Getting here - The AD122 Hadrian’s Wall Country Bus stops at Steel Rigg car park and The Sill car park. You can also park at either of these in order to access this walking route.
Where to stay - The Barrasford Arms is a stunning country pub and B&B based in Northumberland National Park, great for hanging up your hiking boots at the end of a day exploring Hadrian's Wall.
2). Walltown Crags - Northumberland National Park is one of the most spectacular places to see Hadrian’s Wall, as it dives and undulates through dramatic, sheer landscape and sweeping, volcanic rock edge. The variety of trails in this area feature woodland, meadows, wildlife lakes and lengthy views across the lush greenery of the National Park. There are circular routes to choose from, and the area has trails that are marked out as suitable for wheelchairs.
Getting here - There is a spacious car park here that guests requiring wheelchair access have found useful and the AD122 Hadrian’s Wall Bus stops at Walltown. This service has ramp access and ‘Easy Access Guarantee’ meaning that a complimentary taxi will be arranged should any problems occur.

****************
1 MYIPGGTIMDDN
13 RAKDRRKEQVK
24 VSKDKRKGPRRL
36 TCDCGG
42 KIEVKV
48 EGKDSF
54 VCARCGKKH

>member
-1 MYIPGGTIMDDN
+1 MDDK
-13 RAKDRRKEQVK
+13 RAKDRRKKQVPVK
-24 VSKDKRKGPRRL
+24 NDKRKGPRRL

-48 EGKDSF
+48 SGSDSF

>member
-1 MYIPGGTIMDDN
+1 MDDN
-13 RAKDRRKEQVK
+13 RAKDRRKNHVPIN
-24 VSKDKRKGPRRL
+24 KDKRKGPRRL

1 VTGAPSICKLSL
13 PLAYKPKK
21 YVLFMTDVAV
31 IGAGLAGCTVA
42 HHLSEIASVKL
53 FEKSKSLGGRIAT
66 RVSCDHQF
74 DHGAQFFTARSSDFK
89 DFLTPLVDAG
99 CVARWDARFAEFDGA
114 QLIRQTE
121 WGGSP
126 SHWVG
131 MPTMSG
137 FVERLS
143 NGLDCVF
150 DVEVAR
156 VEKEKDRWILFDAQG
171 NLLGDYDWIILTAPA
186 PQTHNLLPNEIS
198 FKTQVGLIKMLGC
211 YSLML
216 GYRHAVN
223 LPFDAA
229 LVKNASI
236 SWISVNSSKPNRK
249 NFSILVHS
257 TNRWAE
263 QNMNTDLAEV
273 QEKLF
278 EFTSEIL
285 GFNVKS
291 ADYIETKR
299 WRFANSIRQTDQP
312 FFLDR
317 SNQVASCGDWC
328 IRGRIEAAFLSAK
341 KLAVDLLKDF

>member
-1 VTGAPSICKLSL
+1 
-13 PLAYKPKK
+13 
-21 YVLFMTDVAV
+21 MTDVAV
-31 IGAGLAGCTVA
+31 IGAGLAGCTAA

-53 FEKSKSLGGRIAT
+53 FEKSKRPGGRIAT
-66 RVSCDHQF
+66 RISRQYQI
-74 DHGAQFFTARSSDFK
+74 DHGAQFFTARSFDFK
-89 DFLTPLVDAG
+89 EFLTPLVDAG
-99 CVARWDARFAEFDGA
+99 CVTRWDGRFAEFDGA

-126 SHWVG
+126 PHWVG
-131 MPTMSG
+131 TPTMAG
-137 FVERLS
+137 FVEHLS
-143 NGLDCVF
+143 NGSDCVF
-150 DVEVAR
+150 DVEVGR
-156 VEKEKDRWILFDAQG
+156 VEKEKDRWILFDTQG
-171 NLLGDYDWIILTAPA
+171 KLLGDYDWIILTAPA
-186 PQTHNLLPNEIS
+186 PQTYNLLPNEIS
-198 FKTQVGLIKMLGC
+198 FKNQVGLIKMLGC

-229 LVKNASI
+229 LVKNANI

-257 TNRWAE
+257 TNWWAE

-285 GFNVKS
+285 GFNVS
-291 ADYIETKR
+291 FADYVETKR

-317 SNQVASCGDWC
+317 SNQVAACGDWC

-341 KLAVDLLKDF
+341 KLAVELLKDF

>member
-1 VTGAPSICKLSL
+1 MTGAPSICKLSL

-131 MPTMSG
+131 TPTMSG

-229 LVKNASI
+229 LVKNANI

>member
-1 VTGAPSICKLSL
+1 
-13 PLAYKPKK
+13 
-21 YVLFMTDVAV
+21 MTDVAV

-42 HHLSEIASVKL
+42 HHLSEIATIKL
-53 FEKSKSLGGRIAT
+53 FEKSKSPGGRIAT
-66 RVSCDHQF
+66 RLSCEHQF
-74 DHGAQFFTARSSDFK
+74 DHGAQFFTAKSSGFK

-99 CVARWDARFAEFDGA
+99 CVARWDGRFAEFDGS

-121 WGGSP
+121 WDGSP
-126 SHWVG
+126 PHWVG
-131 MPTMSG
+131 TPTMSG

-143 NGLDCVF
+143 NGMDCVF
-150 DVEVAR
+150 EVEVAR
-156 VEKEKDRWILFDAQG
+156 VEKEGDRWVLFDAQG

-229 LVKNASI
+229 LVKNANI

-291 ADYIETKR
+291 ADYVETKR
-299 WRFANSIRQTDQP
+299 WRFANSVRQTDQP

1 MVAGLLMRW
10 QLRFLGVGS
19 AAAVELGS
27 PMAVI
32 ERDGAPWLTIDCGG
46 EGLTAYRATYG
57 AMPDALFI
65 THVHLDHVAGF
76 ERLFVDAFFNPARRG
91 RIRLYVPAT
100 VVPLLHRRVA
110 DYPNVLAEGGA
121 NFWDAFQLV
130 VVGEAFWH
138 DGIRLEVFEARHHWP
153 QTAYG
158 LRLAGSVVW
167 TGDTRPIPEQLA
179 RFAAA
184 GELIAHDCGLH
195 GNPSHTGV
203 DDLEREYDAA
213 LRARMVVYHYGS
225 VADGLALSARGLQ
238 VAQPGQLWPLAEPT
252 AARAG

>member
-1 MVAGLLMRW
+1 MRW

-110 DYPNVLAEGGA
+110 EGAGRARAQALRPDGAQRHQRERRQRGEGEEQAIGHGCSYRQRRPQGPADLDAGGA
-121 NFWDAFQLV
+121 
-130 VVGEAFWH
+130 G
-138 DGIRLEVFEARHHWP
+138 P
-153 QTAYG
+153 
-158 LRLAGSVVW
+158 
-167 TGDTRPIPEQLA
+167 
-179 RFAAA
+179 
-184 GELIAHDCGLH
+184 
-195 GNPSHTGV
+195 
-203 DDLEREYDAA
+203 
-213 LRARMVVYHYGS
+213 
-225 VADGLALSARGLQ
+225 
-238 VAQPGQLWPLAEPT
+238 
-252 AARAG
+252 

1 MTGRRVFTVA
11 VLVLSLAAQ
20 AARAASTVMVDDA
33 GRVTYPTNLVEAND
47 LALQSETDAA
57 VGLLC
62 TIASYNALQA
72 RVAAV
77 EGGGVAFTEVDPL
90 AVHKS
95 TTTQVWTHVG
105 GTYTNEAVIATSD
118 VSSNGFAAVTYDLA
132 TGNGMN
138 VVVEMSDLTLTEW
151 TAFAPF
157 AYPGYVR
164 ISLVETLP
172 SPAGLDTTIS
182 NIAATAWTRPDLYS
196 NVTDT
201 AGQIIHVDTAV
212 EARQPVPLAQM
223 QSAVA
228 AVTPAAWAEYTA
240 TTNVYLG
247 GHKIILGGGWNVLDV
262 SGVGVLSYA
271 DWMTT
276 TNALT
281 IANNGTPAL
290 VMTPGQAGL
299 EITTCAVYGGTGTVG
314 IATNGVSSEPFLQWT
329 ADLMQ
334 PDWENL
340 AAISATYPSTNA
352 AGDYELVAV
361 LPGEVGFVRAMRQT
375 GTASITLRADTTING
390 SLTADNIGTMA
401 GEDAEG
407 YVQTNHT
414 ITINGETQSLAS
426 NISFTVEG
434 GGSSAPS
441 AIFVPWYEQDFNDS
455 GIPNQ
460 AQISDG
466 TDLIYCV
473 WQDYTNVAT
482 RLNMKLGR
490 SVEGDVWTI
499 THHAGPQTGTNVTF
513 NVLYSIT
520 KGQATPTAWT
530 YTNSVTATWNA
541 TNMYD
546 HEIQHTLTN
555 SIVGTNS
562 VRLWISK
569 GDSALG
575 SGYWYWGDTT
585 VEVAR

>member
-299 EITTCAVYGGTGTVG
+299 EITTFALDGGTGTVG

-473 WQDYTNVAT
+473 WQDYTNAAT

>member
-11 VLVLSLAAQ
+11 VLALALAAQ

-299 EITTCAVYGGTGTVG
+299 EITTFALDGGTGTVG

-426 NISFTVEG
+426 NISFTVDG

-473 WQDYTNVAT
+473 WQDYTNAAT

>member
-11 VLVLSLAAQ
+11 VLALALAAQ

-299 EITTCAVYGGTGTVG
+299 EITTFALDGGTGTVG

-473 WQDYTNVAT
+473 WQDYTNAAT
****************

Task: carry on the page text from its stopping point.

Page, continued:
Where to stay - Wydon Farm B&B in Haltwhistle is a National Trust working farm with bed and breakfast accommodation in a luxurious barn conversion. Lying close to The Sill: National Landscape Discovery Centre, it's in a great spot for starting this route as well as many others in Northumberland National Park.
1). Kielder Water & Forest Park Lakeside Way – On this stunning, waterside route, you can walk along the *27 miles of shoreline around Kielder reservoir and past open-air art pieces and nature-hides where ospreys, red squirrels and other wildlife are spotted regularly. Kielder Dam and Kielder Castle are also en-route, and you can do as much or as little of the route as you choose as its circular nature makes it extremely easy to navigate. Many walkers choose to stick to either the north shore or the south shore, and some routes even incorporate the Osprey ferry along the way.